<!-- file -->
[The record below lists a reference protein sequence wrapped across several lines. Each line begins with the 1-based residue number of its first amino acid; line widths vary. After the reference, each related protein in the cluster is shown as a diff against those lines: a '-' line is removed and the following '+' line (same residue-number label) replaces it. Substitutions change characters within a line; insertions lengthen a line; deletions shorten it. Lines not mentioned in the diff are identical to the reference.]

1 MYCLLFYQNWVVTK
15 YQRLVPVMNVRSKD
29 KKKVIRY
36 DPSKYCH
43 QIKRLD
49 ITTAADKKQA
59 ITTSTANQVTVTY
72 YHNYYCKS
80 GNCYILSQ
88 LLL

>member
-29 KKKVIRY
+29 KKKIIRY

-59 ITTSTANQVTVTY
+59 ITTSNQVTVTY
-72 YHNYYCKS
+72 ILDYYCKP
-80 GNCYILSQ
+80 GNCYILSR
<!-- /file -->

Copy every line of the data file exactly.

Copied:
[The record below lists a reference protein sequence wrapped across several lines. Each line begins with the 1-based residue number of its first amino acid; line widths vary. After the reference, each related protein in the cluster is shown as a diff against those lines: a '-' line is removed and the following '+' line (same residue-number label) replaces it. Substitutions change characters within a line; insertions lengthen a line; deletions shorten it. Lines not mentioned in the diff are identical to the reference.]

1 MYCLLFYQNWVVTK
15 YQRLVPVMNVRSKD
29 KKKVIRY
36 DPSKYCH
43 QIKRLD
49 ITTAADKKQA
59 ITTSTANQVTVTY
72 YHNYYCKS
80 GNCYILSQ
88 LLL

>member
-29 KKKVIRY
+29 KKKIIRY

-59 ITTSTANQVTVTY
+59 ITTSNQVTVTY
-72 YHNYYCKS
+72 ILDYYCKP
-80 GNCYILSQ
+80 GNCYILSR